Of the 616 cases without any drain after craniotomy, 16 cases developed meningitis, yielding an incidence of 2.60%. Any CSF drainage led to 20.4-fold (95% CI: 11.1–37.4) increase in the risk of meningitis. For EVD, the increase in risk was 4.7-fold (95% CI, 2.5–8.9); for LD, it was 22.4-fold (95% CI, 12.5–40.1). Compared with catheters without infection, those with infection were more likely to stay longer (EVD, 10.06 days vs. 5.53, P = 0.001; LD, 10.21 days vs. 5.73, P<0.001). The risk of an EVD- and LD-related infection was significantly increased with longer duration of drainage. Table 3 and table 4 show the effect of drainage duration on the risk of meningitis. After 7 days, the risk of infection for EVD and LD increased by 15.6 (95% CI, 1.8–137.4) and 17.3 (95% CI, 3.4–88.4), respectively.
The cumulative infection rate of meningitis related to EVD and LD is depicted in Figure 1. The risk increased during the first 12 days in patients with EVD and the infection rate reached plateau after then. In LD, cumulative rate of infection increased in the first 13 days. The risk of meningitis in LD was much higher than the one in EVD.
Among the 65 cases with infection, 48 CSF samples from 44 patients (67.7%) were sent for detection of pathogens. Positive cultures were only encountered in five of them, yielding a positive rate of 10.4%. The offending organisms were two Acinetobacter baumannii, one Enterococcus sp, Streptococcus intermedius and Klebsiella pneumonia.
The incidence of postneurosurgical meningitis was about 0.3%–8.9% in previous reports , , , , , , –, , , only two of which are comparable to ours because of the similar inclusion criteria for the surgery type ,  21. In this study, the incidence of meningitis was 8.6%, a little higher than those reports that were focused on craniotomy (0.8%–1.5%) . This higher incidence may be due to the different patient population and constitution of the diseases. Given that the department of neurosurgery at Huashan Hospital is one of the largest volume centers in Asia and the Pacific and severe patients from across China are referred for medical treatment , , surgeries are usually challenging, demanding and time-consuming, resulting in a higher rate of infection.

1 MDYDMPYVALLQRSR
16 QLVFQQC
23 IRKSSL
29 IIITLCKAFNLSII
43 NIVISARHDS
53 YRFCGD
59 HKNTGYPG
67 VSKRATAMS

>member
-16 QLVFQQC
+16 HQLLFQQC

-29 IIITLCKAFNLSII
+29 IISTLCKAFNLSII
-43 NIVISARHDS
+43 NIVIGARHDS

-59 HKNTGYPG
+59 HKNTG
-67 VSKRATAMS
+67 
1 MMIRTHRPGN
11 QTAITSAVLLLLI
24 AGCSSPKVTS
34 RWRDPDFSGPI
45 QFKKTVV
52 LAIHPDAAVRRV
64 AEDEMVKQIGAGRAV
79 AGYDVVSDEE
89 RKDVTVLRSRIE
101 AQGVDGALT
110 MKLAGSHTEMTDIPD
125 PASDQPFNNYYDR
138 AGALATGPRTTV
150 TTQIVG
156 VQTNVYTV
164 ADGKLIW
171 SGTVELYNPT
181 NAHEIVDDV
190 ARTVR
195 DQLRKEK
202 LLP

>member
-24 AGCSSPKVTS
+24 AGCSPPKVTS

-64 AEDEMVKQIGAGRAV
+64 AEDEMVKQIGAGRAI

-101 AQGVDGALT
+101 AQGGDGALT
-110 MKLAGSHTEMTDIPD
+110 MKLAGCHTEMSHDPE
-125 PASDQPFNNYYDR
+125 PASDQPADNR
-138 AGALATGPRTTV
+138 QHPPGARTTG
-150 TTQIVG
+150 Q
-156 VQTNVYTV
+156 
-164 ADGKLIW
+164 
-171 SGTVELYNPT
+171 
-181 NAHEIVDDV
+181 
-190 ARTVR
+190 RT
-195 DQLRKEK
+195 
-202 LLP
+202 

Based on review of the literatures, the positive rate of CSF culture varied among 32%–94% , , , , . Compared with these studies, positive microbiology in our series was lower. We consider the situation could be closely related to the use of antibiotics. Prophylactic antibiotic is widely used in our country. Among the patients with meningitis, 57 were administered perioperative antibiotics, which was 87.7% of the infected population. Besides, a total of 48 CSF samples from 44 patients were sent for culture which accounted for only 67.7% of the cases. This also indicated that only four patients had multiple cultures. These two reasons mainly resulted in this low microbiology. We strongly suggest that patients with high suspicion of meningitis should conduct CSF culture more frequently, considering positive result is of great clinical essence.
Gram-negative organisms predominated as meningitis pathogens in our cohort. Although A. baumannii is less common compared to Staphyloccoci, it has emerged as one of the most troublesome pathogens for healthcare institutions worldwide over the last 15 years . Furthermore, in several studies, especially in those published after 1992, gram-negative rods and Enterobacteriaceae have played an important role , , , –, , –. Thus, our finding can provide some information for empirical treatment in our institute.